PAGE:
Skip to main content

excluding


I spent the morning at the garage getting some stuff done on my car and had the opportunity to finish the book, Sex God, by Rob Bell. Some really good stuff in there. One of the things he talks about is the power of exclusivity. He points out that the language of much of the Bible when it speaks of someone's relationship with God is the language of marriage. The ten commandments are set up as a marriage agreement, outlining what is expected from the participants to make the union last and be all it should be. Is it any surprise then that the first item is one that precludes taking other lovers or objects of affection? There is a power of exclusivity that I think we miss out on all too often because it is popular to be inclusive and tolerant. Through the media, we get the message that it is normal and healthy to pursue many relationships and to tell intimate details to friends and strangers alike. Reality TV lets us see more than we should about people's lives. The 100% giving of yourself to some special one, of sharing things that no one else sees or knows, is a rare thing these days.

I tend to be an exclusive person more than an inclusive one, and I have often seen that as a fault. But today I realised that it is in fact a longing to be wholehearted, to give myself totally to one, to have my friendships be meaningful and lasting, and to develop things that are deep and faithful and strong. The things in my life are precious due in part to the fact that I do not give them away to everyone. I am not referring to the healthy practise of living a transparent life before others, for we should all be honest and open about our journey, but let some things be sacred, intimate, and special. Let there be a language, an exchange, between lovers, between you and your God, that no one else hears or sees.

This is a snowy tree in Ste-Anne-de-Bellevue.

Comments

Popular posts from this blog

what binds us together?

For the past few weeks, I have been reading a book by famed psychiatrist M. Scott Peck which chronicles his travels (together with his wife) through remote parts of the UK in search of prehistoric stones. The book is part travel journal, part spiritual musings, part psychology, and part personal anecdotes. A mixed bag, to be sure, and not always a winning combination. At one point, I considered putting the book aside, not finishing it, but then Peck started writing about community. He is no stranger to the concept. He has led hundreds of community-building workshops over the years, helped start a non-profit organisation dedicated to fostering community, and written a compelling book about the topic, one which greatly impacted me when I read it oh so long ago.[1]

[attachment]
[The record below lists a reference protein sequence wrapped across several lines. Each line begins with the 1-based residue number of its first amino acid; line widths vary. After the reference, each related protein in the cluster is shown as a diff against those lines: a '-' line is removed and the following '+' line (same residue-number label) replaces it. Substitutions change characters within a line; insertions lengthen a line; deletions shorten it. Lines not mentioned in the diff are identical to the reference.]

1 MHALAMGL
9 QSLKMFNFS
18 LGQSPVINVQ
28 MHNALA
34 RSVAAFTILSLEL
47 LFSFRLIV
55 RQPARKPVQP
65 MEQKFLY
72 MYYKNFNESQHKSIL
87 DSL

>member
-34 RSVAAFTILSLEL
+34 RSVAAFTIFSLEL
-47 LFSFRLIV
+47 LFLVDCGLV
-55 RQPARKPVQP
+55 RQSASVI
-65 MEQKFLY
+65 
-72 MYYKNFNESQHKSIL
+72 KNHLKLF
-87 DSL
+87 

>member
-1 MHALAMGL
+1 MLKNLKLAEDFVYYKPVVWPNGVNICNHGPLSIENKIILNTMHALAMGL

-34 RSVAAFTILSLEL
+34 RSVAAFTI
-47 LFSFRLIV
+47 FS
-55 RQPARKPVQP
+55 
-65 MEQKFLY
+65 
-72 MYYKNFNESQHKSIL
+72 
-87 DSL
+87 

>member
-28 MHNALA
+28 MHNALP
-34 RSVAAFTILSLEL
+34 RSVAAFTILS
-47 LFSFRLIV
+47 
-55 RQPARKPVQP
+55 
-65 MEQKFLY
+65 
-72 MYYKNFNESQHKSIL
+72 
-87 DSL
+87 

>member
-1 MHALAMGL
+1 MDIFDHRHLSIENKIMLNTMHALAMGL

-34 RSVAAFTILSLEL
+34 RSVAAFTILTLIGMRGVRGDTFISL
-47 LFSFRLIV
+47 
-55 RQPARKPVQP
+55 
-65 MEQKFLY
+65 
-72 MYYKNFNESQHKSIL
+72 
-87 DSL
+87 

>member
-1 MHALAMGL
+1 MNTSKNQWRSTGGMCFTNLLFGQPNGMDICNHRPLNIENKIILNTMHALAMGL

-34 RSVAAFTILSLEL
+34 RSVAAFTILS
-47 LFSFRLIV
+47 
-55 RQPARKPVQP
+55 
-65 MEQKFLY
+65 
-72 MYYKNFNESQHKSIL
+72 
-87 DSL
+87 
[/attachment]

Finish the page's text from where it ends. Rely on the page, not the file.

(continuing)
In preparation for a course I am teaching next year, I have been doing quite a bit of study on unity and community. Once you start thinking about it, you see and hear evidence of it everywhere. (See my blog on the impact of b…

job hunting

I am on the hunt for a job. PhD in hand, I am a theologian for hire. The thing is, not a lot of places are hiring theologians these days, and if they are, they are usually looking for scholars with skills and experience outside my area of expertise. Today I found job opportunities for those knowledgeable in Religion, Race, and Colonialism, Philosophy and History of Religion, Islam and Society, Languages of Late Antiquity, Religion, Ethics, and Politics, and an ad for a Molecular Genetic Pathologist. Not one posting for a Dramatic Theologian with  a side order of Spirituality and a dash of Methodology.

I know, I know. My expectations are a bit unrealistic if I believe I will find an exact match for my particular skills. I know that job descriptions are wish lists to some extent, so no candidate is ever a perfect match. I also realize that one must adapt one's skill set according to the requirements of the job and be flexible. But there are so few jobs which come within ten or even…

building the church

Imagine two scenarios: 1) Give every person in the room a popsicle stick. Ask them to come together and put their sticks onto a table. Invariably, you end up with a random pile of sticks on a table. 2) Give every person in the room a popsicle stick. Show a picture of a popsicle stick bird feeder and ask people to come together and put their sticks on a table according to the picture. You will end up with the beginnings of a bird feeder on a table.

What is the difference between the two scenarios? In both, each person brought what they had and contributed it to the collective. However, in the first scenario, there were no guidelines, no plan, and no right or wrong way to pile the sticks. People came, placed their sticks on the table, and walked away. In the second scenario, people were given a plan to follow and as a result, something specific was built. Instead of walking away after they made their contribution, people huddled around the table to watch what was being built. Some were…